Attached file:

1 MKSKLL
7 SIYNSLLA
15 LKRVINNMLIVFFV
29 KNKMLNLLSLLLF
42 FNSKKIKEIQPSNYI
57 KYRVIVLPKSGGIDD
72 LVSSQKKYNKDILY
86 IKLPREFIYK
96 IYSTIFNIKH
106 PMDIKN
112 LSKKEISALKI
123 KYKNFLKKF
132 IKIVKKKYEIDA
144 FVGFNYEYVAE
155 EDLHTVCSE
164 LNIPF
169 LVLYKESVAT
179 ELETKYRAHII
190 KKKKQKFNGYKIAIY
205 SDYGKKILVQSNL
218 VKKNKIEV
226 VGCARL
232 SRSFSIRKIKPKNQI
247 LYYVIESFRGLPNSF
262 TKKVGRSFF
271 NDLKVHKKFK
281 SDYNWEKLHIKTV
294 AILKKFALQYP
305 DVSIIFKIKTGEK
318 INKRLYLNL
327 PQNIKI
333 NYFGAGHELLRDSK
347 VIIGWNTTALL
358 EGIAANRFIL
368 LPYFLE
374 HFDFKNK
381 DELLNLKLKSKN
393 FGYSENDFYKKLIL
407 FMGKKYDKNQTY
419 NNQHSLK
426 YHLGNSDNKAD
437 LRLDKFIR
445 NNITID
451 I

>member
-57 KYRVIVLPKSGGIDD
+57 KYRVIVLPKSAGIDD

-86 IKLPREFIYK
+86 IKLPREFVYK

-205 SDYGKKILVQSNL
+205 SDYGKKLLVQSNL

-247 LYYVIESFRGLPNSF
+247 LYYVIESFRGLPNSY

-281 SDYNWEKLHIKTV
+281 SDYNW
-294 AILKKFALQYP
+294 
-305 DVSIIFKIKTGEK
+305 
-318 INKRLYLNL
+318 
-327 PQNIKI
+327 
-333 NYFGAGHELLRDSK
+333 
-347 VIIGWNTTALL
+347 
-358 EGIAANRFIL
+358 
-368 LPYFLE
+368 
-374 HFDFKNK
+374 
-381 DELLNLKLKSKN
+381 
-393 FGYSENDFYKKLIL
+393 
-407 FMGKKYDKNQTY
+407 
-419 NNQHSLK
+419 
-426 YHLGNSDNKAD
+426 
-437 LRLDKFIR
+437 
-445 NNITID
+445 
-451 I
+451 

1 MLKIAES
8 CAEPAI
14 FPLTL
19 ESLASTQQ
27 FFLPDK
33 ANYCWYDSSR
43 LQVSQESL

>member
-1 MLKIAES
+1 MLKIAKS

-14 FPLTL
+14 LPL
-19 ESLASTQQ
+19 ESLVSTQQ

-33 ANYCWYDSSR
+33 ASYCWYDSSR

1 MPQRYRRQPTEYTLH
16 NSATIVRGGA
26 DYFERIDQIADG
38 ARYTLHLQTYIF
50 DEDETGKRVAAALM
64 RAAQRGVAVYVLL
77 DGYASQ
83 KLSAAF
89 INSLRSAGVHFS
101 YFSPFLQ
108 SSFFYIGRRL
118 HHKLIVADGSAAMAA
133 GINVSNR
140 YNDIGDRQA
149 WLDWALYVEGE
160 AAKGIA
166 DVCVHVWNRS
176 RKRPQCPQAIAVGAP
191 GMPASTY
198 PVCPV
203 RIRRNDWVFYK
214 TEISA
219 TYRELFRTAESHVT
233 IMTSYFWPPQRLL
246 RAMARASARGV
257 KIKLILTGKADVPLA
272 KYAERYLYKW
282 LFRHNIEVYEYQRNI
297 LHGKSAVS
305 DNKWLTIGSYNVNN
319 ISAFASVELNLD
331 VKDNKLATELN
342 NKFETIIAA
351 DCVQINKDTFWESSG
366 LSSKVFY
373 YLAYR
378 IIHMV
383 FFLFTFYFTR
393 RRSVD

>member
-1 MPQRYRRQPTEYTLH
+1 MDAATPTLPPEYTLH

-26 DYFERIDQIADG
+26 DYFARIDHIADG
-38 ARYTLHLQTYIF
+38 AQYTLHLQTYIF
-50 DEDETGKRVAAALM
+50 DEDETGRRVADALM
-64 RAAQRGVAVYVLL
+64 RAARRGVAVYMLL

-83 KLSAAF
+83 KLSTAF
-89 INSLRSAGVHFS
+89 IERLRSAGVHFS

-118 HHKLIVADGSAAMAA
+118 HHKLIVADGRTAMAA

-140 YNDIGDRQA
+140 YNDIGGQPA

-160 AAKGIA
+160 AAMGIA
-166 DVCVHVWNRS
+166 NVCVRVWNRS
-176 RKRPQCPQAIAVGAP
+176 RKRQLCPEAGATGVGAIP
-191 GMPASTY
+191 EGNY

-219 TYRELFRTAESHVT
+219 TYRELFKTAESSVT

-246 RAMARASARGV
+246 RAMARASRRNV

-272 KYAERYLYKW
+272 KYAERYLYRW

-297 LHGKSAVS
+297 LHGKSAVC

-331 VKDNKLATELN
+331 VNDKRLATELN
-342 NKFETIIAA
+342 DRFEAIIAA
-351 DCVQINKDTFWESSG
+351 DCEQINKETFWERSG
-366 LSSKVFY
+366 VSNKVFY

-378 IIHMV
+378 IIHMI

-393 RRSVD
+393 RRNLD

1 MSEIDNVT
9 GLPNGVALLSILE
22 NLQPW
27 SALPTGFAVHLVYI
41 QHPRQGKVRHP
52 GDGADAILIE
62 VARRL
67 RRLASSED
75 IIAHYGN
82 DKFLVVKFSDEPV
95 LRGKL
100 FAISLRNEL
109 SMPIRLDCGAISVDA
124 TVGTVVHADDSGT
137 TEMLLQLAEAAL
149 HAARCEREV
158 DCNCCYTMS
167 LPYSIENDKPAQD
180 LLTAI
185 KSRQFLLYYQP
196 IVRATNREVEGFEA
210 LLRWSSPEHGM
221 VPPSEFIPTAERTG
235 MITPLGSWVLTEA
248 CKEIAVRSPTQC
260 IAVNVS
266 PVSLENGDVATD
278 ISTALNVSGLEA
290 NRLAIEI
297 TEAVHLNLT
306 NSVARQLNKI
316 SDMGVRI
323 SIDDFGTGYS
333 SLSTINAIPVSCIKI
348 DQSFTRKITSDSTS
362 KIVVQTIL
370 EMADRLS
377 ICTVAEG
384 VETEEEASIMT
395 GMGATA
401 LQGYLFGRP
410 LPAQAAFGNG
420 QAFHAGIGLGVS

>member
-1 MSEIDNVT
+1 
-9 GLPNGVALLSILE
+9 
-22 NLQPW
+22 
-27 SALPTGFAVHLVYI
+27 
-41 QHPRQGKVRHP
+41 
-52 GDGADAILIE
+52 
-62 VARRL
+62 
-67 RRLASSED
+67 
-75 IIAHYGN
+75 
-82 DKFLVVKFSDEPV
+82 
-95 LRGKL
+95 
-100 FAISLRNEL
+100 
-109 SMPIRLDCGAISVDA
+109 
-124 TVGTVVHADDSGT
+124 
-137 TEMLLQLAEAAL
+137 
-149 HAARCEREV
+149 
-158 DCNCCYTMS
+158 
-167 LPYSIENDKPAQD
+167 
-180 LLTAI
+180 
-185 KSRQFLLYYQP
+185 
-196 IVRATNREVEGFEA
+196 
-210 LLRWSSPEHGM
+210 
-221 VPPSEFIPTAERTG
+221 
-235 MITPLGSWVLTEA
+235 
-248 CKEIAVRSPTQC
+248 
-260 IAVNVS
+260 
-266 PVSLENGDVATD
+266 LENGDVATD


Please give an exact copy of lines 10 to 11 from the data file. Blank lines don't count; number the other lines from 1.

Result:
106 PMDIKN
112 LSKKEISALKI